My test ride of a Yamaha 250 Torque Induction

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I had the absolute privilege of being asked by a chap called Steve if I would like to test ride his recently restored Yamaha 250. I didn’t need asking twice, I can tell you!

We arranged a day and time to meet up. I was sooo excited, I have never ridden a two stroke bike before.

Let me start with a little bit of history about the Yamaha 250.

Back in 1972 Yamaha first produced engines with reed valves, called Torque Induction. This system helped deliver more low-end power and quicker engine response over the entire RPM range. 

The 250 replaced the outgoing YDS7 model with Yamaha changing the front end and squeezing in some reed valves in front of the carb and into the backs of the cylinders and this heralded the start of a new era for two strokes.

The 250 was fast, light, flexible and handled. Yamaha added the ‘Torque Induction’ graphic to the side panels as a reference to the new system and continued to use a four bearing crank, the use of two main bearings per cylinder meant the RD’s bottom end was always that little bit more resilient than other bikes on the market.

The petrol tank was fitted with a locking cap and the dash is simple yet elegant combined with functionality – everything you need is there: two lights for the indicators and a bulb checker which was advanced for it’s day.

The new black switch gear on both bars was easy to use and proved to be something Yamaha would continue to use on future models.

Steve bought his 250 back in 1982 and back then it was his second bike that he used when it was raining as he didn’t want to get his main bike wet.

A few years later children came along and the 250 was consigned to the back of shed. Some thirty – yes 30(!) years later the 250 was uncovered and a meticulous restoration project beckoned. The bike was started and amazingly the engine roared into life straightaway.

Steve, and his mate who was helping with the rebuild, started stripping the bike. The frame and the swing arm were sent off for powder coating and the paintwork was re-done to, if I may say so, a beautiful standard.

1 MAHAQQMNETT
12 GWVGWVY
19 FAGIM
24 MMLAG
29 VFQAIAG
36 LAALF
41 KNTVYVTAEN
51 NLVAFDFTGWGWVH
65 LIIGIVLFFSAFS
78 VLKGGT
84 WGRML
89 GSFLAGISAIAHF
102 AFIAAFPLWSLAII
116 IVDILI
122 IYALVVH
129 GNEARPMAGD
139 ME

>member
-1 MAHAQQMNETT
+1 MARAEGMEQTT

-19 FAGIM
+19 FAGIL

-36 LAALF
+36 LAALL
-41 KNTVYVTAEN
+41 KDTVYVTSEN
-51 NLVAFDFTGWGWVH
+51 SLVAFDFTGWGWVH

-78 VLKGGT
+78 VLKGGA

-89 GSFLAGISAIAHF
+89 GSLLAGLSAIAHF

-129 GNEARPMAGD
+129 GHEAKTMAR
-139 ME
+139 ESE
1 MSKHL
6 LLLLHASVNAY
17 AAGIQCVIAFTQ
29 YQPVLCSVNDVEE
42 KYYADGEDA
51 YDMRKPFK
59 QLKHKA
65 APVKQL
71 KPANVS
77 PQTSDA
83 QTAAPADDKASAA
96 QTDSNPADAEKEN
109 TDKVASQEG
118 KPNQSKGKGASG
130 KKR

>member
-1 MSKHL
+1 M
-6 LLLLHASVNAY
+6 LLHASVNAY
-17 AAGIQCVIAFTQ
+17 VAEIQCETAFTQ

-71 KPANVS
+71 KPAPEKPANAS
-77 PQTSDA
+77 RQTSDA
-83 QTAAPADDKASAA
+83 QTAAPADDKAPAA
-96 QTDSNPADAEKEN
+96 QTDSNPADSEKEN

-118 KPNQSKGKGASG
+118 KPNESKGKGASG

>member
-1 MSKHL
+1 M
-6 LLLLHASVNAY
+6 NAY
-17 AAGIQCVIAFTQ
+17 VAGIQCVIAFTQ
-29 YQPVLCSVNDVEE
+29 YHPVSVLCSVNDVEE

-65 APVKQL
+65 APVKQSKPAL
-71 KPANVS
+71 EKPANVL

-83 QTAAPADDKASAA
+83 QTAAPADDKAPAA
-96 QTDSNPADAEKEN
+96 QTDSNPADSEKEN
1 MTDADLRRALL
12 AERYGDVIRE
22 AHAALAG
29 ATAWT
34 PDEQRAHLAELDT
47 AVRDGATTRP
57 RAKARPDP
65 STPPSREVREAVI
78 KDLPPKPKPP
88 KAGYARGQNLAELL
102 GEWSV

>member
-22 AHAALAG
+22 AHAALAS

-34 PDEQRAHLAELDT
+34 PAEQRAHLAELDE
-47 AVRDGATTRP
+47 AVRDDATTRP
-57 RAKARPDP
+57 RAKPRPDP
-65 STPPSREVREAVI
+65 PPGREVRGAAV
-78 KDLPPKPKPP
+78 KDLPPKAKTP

The blue, to me, is iconic of the bikes from the seventies and has a lovely shine to it.

Unfortunately the exhaust was not salvageable and had to be replaced with a new one but it is a standard exhaust for that bike. I love the long clean lines of the exhaust and to me, it sets the bike off nicely.

The wheel rims and spokes have also been replaced but the original hubs remain as to do the handlebars, yokes and clocks albeit they have been restored.

The forks are original but were pitted so they went off for re-chroming but the rear shock absorbers had to be replaced.

All in all, Steve says that about 80% of the bike has all its original parts that have been restored and/or rebuilt.

I did not know, but there is a sixth gear on the 250 but it has been blanked off but the later models do use this.

Finally, the bike was back on the road and Steve started riding it again. Up until this point the engine had not been touched and was still running as well as it did back in the 80’s. 

It wasn’t until earlier this year that the engine was treated to the same meticulous rebuild that the rest of the bike has received.

So, my time had come to ride the bike. I jumped on the bike and went to press the start. It doesn’t have a start button! It has a kick start. Having never used one before, I was fairly impressed with myself that I started it on the second kick. 

The smell of two stroke was amazing. I am of the firm opinion that you can’t beat that smell. If only they would bottle it!
I set off. As I did I went to change into second gear and got a false neutral instead and the engine revved a little – I was wincing to myself at this point. Sorry Steve!

As I pulled away and got the rest of the gears ok, the bike came to life. It was so easy to ride and smooth and just handled the corners effortlessly. The noise and the smell was amazing and I could feel that I had a huge grin on my face. I was loving it.

As those of you who have ridden two strokes know, they tend to have a relatively narrow power band but once you get it into this rev range, for the size of bike it goes really, really well.

Obviously being somebody else’s bike, I didn’t feel that I could go too far but I still managed a nice ride on some roads I know.

Compared to modern bikes, which let’s be honest, makes it pretty easy for you, it is a whole new way of riding. You really feel that you are riding the bike, reading what it wants and how it wants you to do it. Before this I was never sure that I fancied a classic bike but now my opinion of them has firmly changed.

The only downside were the brakes. The brakes reminded me of my old  ‘65 Mustang. If you wanted to stop, I found it prudent to give it a weeks notice. To be fair they were substantially better than the Mustang but I suppose I am used to riding a modern bike with ABS. 

Pretty soon I adjusted my riding to take account of the brakes and once I had done this they were no problem.

All too soon my ride was over and I parked back up and reluctantly handed the bike back to Steve. What an awesome bike it is. Yamaha certainly knew what they were doing with this bike.

I had decided by the time I got back that I definitely needed a two stroke in my life. They are just so much fun and the grin factor is right up there.

Thank you Steve for allowing me the opportunity to have a ride on your 250 pride and joy. I can definitely see why you love it so much.